Traditional methods of rain water harvesting


Published on

Published in: Education, Technology, Business
No Downloads
Total views
On SlideShare
From Embeds
Number of Embeds
Embeds 0
No embeds

No notes for slide

Traditional methods of rain water harvesting

  1. 1. • ditional2.htm#ahar • BITAT_Blue_Drop_Series_RWH&Utilisation.p df • Refer these sites for more info
  2. 2. Traditional Methods Of Rain Water Harvesting
  3. 3. INTRODUCTION • Water forms the lifeline • The population is increasing rapidly • All the inhabitants do not have access to safe water • There is major problem of supplying adequate water • Water Harvesting thus needed
  4. 4. Concept and Technology • A technology used for collecting and storing rainwater for human use ,using simple engineered techniques.
  5. 5. Methods • Paar system • Talab/Bandhis • Saza Kuwa • Johad • Nada/Bandha • Kunds/Kundis • Kuis/Beris • Baoris/Bers • Tankas/Tanks • Khadin • Bengal's Inundation Channel • Ahar-pynes
  6. 6. Paar system • A common water harvesting practice in the western Rajasthan • Rainwater flows from the agar (catchment) and percolates into the sandy soil • To acces Rajani pani (percolated water) kuis or beris are dug in the agor (storage area)
  7. 7. Talab/Bandhis • Natural - the ponds (pokhariyan) at Tikamgarh in the Bundelkhand region. • Human-made - the lakes in Udaipur. • When the water in these reserviors dries up just a few days after the monsoon, the pond beds are cultivated with rice.
  8. 8. Saza Kuwas • An open well with multiple owners (saza = partner) • The soil dug out to make the well pit is used to construct a huge circular foundation sloping away from the well.
  9. 9. Johad • Earthen check dams that capture and conserve rainwater • Five rivers that used to go dry immediately following the monsoon have now become perennial, such as the River Arvari, has come alive.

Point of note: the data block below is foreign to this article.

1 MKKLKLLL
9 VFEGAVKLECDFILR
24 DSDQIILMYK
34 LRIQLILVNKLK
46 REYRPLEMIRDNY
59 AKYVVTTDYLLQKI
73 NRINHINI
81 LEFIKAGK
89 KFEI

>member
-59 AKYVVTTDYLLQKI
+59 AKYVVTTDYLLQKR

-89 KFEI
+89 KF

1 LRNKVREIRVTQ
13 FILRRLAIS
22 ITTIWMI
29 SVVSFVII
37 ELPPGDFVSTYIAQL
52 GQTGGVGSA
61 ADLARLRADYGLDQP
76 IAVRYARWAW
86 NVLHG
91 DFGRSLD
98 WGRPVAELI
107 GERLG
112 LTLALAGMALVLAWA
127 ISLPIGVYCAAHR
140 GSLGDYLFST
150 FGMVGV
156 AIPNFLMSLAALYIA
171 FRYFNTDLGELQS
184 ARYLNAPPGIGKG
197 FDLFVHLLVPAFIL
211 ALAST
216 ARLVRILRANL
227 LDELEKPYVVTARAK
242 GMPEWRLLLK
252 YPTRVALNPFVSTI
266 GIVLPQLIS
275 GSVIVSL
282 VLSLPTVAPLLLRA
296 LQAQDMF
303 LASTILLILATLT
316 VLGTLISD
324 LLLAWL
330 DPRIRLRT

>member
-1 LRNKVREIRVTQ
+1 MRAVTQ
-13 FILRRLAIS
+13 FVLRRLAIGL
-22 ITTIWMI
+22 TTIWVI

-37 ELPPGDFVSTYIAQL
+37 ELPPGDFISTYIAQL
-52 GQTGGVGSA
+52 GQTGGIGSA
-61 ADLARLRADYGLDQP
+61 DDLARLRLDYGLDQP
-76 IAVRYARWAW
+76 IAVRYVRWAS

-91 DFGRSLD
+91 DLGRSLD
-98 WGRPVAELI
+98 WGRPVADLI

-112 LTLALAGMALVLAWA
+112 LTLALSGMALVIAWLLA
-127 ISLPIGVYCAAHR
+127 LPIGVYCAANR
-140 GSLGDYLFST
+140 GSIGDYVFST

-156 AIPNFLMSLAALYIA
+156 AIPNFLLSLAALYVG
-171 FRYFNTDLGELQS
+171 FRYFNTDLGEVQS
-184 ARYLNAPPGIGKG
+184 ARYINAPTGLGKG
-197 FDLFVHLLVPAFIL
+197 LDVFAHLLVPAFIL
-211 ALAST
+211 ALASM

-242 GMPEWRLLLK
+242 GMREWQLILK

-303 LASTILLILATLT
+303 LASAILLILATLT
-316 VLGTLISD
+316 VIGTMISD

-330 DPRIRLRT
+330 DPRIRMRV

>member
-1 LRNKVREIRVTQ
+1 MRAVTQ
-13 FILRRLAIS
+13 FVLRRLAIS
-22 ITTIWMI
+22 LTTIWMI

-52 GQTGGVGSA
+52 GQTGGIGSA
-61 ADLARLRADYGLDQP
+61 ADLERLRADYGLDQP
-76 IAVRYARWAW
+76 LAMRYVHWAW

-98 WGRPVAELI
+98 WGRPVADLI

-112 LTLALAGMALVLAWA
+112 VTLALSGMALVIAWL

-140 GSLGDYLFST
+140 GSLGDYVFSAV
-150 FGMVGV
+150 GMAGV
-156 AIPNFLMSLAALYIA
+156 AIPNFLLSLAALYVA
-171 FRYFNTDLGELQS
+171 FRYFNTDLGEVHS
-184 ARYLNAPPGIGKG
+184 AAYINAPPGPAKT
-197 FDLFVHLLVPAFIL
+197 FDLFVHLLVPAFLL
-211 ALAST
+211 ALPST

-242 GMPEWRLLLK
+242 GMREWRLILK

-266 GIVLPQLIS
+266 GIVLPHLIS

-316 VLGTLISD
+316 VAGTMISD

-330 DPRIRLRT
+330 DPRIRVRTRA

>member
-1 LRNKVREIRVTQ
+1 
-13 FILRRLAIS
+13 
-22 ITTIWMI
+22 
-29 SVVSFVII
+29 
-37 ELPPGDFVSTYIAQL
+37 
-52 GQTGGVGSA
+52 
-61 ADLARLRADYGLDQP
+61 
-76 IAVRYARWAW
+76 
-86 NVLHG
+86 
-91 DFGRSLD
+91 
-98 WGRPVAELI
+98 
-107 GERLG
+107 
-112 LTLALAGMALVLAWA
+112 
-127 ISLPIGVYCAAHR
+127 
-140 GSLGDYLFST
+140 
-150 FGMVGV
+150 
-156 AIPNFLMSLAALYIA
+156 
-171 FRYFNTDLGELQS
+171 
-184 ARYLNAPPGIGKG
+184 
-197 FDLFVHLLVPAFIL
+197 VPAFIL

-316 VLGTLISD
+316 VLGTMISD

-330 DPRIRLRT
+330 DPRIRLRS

10. 10. Nada/Bandha • Found in the Mewar region of the Thar desert • A stone check dam, constructed across a stream or gully, to capture monsoon runoff on a stretch of land
  11. 11. Kunds/Kundis • Looks like an upturned cup nestling in a saucer • A wire mesh across water- inlets prevents debris from falling into the well-pit. • The sides of the well-pit are covered with (disinfectant) lime and ash. • Most pits have a dome-shaped cover, or at least a lid, to protect the water
  12. 12. Kuis / Beris • Found in western Rajasthan, 10-12 m deep pits dug near tanks to collect the seepage • The mouth of the pit is usually made very narrow to prevent the collected water from evaporating • Used to harvest rainwater in areas with meagre rainfall.
  13. 13. Baoris / Bers • Baoris or bers are community wells used mainly for drinking • Can hold water for a long time because of almost negligible water evaporation.
  14. 14. Khadin • A khadin, also called a dhora, is an ingenious construction designed to harvest surface runoff water for agriculture • Based on the principle of harvesting rainwater on farmland and subsequent use of this water-saturated land for crop production.
  15. 15. Ahar pines • A catchment basin embanked on three sides, the 'fourth' side being the natural gradient of the land itself • Pynes are articifial channels constructed to utilise river water in agricultural fields. • The ahar-pyne system received a death-blow under the nineteenth-century British colonial regime.
  16. 16. Conclusion